Another approach to determine the severity of BPD is to assess chest radiographs, but for many infants with chronic supplemental oxygen dependency, the chest radiograph demonstrates only small volumes with hazy lung fields. Various scoring systems have been developed and may predict chronic oxygen dependency and troublesome respiratory symptoms at follow-up. Further work is clearly needed to identify early physiologic, structural, and genetic or biochemical markers of BPD, which are predictive of critical long-term endpoints, such as the presence of late respiratory disease evidenced by prolonged mechanical ventilation and oxygen therapy, recurrent hospitalizations, reactive airways disease, respiratory medications, and/or exercise intolerance during childhood.
The current NIH classification system defines “severe” BPD as the need for supplemental oxygen above a fraction of inspired oxygen (F io 2 ) of 0.30 with or without positive-pressure ventilation and/or continuous positive airway pressure (CPAP) at 36 weeks PMA in patients born before 32 weeks’ gestation. Currently data on the proportion of infants who meet these criteria are relatively limited. In addition, early respiratory deaths after the first week of life but before 36 weeks PMA may represent the most severe form of BPD, yet are not included in databases because they fail to reach the standard endpoint.
In addition, some of the most severely affected infants are those who require sustained mechanical ventilation. Although they are included in the severe classification of BPD according to NIH definitions, the proportion of infants with the most severe disease requiring high levels of respiratory support is uncertain and optimal approaches to their care are incompletely understood. This is an important issue as mortality increases with the duration of mechanical ventilation. Thus a subgroup of infants with sBPD exists that can be defined by a sustained need for mechanical ventilator support at 36 weeks PMA, which has recently been labeled as “type 2 sBPD” to differentiate infants with especially severe lung disease.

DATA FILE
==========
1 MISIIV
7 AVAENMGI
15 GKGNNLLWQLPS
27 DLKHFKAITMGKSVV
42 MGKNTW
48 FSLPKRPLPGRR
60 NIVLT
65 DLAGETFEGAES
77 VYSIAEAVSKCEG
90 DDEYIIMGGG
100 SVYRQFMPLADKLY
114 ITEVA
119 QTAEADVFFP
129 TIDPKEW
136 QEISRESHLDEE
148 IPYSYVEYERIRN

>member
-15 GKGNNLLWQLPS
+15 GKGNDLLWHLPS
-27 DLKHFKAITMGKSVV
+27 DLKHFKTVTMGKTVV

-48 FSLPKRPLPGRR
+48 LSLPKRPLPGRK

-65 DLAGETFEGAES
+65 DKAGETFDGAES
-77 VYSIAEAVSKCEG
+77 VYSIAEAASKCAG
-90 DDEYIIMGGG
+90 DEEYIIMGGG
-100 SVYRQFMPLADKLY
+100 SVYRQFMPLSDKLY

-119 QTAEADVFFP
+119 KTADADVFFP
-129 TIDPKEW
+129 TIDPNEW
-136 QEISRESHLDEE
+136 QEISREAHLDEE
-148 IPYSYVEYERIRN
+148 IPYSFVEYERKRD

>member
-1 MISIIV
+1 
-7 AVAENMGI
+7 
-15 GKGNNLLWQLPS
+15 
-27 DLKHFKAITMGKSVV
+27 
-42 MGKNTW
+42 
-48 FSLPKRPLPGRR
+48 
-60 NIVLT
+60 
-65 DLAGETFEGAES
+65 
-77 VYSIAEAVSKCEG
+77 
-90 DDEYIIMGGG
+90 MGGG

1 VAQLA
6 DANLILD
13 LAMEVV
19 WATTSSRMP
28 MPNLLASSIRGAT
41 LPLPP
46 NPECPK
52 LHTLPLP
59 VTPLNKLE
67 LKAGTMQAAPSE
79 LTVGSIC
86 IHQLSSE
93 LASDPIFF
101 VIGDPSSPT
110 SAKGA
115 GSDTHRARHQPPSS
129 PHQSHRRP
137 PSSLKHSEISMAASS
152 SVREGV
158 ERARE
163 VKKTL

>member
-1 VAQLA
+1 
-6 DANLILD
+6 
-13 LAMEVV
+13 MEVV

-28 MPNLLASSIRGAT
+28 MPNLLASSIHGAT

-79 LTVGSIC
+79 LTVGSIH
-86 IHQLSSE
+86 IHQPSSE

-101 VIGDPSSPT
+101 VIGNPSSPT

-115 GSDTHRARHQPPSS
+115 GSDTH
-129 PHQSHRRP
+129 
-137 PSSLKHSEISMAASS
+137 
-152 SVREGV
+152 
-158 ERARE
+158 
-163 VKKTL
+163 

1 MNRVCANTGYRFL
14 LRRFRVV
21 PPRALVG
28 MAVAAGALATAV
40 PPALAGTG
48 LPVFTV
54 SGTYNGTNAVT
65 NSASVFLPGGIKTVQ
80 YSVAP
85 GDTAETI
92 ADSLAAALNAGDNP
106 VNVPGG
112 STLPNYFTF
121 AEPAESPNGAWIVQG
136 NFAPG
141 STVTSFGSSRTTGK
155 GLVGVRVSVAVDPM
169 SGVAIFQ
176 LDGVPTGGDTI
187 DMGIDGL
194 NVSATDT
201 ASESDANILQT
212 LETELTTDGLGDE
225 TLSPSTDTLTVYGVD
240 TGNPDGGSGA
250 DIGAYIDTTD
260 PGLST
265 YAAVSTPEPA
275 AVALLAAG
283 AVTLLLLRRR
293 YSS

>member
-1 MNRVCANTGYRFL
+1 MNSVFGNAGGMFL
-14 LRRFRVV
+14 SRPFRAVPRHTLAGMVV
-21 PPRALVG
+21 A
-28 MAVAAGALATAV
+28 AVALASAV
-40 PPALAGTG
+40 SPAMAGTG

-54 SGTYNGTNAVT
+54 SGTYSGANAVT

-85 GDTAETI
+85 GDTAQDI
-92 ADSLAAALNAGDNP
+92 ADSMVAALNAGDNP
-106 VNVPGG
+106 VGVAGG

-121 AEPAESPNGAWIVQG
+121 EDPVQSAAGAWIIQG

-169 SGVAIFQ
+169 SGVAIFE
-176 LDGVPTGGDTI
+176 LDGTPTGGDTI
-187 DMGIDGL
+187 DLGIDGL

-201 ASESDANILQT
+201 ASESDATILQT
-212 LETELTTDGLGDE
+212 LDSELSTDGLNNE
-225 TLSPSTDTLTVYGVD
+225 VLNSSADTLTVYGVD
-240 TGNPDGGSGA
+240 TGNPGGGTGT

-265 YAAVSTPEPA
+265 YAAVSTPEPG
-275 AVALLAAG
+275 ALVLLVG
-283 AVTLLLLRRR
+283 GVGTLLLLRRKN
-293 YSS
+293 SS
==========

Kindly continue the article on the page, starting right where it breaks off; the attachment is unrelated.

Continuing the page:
The limited incidence data for sBPD suggest that 16% to 30% of extremely low-birth-weight infants have sBPD. The original validation study of the NIH consensus definition of BPD found that 16% of infants born before 32 weeks and weighing less than 1000 g had sBPD ( Table 22.1 ). Two reports using birth cohorts from Scandinavia found that the incidence of sBPD was 20% to 25% in preterm infants born at or before 28 weeks. In 2013 the Children’s Hospitals Neonatal Consortium (CHNC) reported a 16% incidence of sBPD in patients born before 32 weeks, of whom the 91% who survived to discharge, 66% were discharged using supplemental oxygen, 4% required mechanical ventilation, and 5% received tracheostomy. The BPD Collaborative, a network of sites with multidisciplinary care programs for sBPD, recently reported a point prevalence of sBPD of 37%, ranging from 11% to 58% across centers. This same group reported that 41% of the patients born before 32 weeks’ gestation with sBPD had a persistent need for ventilator support at 36 weeks PMA, or type 2 sBPD. More recently the National Heart, Lung, and Blood Institute Prematurity and Respiratory Outcomes Program (PROP), involving a cohort of 724 infants born before 29 weeks’ gestational age from 6 academic U.S. centers, reported an incidence of sBPD of 30.6%; 37% of those followed through the first year had persistent respiratory disease.
|Early (prevention)||Strategies to prevent acute lung injury:|
|Late (established BPD)||Strategies for effective gas exchange:|
Few studies have examined the proportion of infants with type 2 sBPD who continue with high levels of respiratory support at and after 36 weeks PMA. In patients born before 27 weeks’ gestation admitted to a level IV NICU caring exclusively for outborn infants, 22% required mechanical ventilation at 36 weeks PMA and 16% had a tracheostomy. The variables associated with the need for prolonged mechanical ventilation have not been extensively examined, but in this cohort patients who required ventilation at 36 weeks were of lower birth weight and were more likely to need dopamine or insulin and to have had a fungal infection, but there was no difference in gestational age, Apgar scores at 1 and 5 minutes, age at NICU admission, indomethacin prophylaxis and/or treatment, need for patent ductus arteriosus ligation, intraventricular hemorrhage, severe intraventricular hemorrhage, or necrotizing enterocolitis between patients treated with intermittent positive-pressure ventilation at 36 weeks and those not requiring intermittent positive-pressure ventilation at 36 weeks. Thus the smaller and sicker extremely premature infants are at the highest risk for developing type 2 sBPD.
Using an estimated incidence of sBPD of 16% for infants born before 32 weeks suggests that sBPD develops in approximately 13,000 patients annually in the United States alone. Epidemiologic data are limited, but estimates suggest that roughly 8000 children in the United States receive mechanical ventilation at home.